I bet children will be cursing every day this month, if only about having to take exams and needing to revise for them. Exams are often seen as a necessary evil to be able to assess what children have learned throughout the year. However, exams imply marking, and for time-poor teachers of big classes, it can quickly become a nightmare. So what to do?
Since creating the first version of Classroom Monitor over 12 years ago, I have seen both technology and assessment change beyond recognition. Now, pupil trackers come in all shapes and sizes; whether it’s using Excel or a web-based assessment application, you need to do more than just collect data. My founding principle has always been that assessment systems should fundamentally: save time, follow your specific curriculum and engage all your school stakeholders with actionable insights. But how should schools choose the best assessment solution for them?
As Ofsted’s Sean Harford noted in a recent blog, “a school’s assessment system [should] support the pupils’ journeys through the curriculum.” But how to go about making this a reality?
On Friday 15th June, the ultimate teacher-workload reduction initiative will commence. Kicking off at Wigan’s DW Stadium, the Lead LIVE roadshow will look to significantly reduce teacher workload in schools across the country… and tickets are free-of-charge. Scroll down for the 5 Ws: why, who, what, when, and where...
The value of a school management information system (MIS) isn’t simply for the safe storage of data. Its true value is in the speed at which the data can be accessed and then used to inform decisions - from an individual student, right through to whole-school level. Assessment for learning is perhaps the best example of this.
Seating plans for a classroom are even more complicated than organising who sits where at a wedding reception. Like so much else in education, you need to define your objectives. It is not just about making sure sworn enemies are not seated side-by-side. Instead, you have to think about the individual needs. Is the child with ADHD better sitting right in front of you, where you can keep an eye on them, or by a wall where they only have a child on one side of them? Is it best to have a child who experiences sensory overload in a quiet area, on a separate single table, or should you put them with a small, sympathetic group who may be able to provide support?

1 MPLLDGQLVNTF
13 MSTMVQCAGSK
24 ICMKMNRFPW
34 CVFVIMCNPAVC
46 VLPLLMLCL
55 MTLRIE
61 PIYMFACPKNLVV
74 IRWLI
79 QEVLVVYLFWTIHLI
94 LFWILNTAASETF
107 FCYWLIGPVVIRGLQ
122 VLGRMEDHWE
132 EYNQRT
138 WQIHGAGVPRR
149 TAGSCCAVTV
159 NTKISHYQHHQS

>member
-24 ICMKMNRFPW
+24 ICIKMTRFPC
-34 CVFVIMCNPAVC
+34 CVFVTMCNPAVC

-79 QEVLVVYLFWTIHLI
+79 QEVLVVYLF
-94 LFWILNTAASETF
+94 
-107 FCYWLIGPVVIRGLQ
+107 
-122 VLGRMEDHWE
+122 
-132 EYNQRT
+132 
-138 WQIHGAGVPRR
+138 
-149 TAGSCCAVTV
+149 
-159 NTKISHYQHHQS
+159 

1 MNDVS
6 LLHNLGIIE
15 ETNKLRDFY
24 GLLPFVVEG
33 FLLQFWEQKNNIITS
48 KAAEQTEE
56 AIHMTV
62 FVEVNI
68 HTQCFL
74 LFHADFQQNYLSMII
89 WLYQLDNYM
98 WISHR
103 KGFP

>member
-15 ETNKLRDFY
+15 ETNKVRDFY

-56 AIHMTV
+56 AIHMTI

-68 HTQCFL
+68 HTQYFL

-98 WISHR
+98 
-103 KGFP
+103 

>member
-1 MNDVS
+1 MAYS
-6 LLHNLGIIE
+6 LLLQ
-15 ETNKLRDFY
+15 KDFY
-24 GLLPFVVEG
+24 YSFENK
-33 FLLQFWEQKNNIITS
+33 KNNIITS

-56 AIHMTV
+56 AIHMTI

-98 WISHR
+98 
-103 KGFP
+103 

This is my favourite question from friend, FELTAG collaborator and member of the Ministerial Education Technology Action Group (ETAG), Professor Diana Laurillard from UCL. It is always a useful starting point for any conversation or decision about the use of technology for teaching, learning or assessment.
Supported by Change.Org, school literacy project Change It invites the next generation to take action on real issues that matter to them, by writing and directing their own campaign video in the classroom. Teacher Dan Burden recently completed the project with his Year 6 class, in support of the #homesnotspikes petition. He explains the impact the project had on his pupils: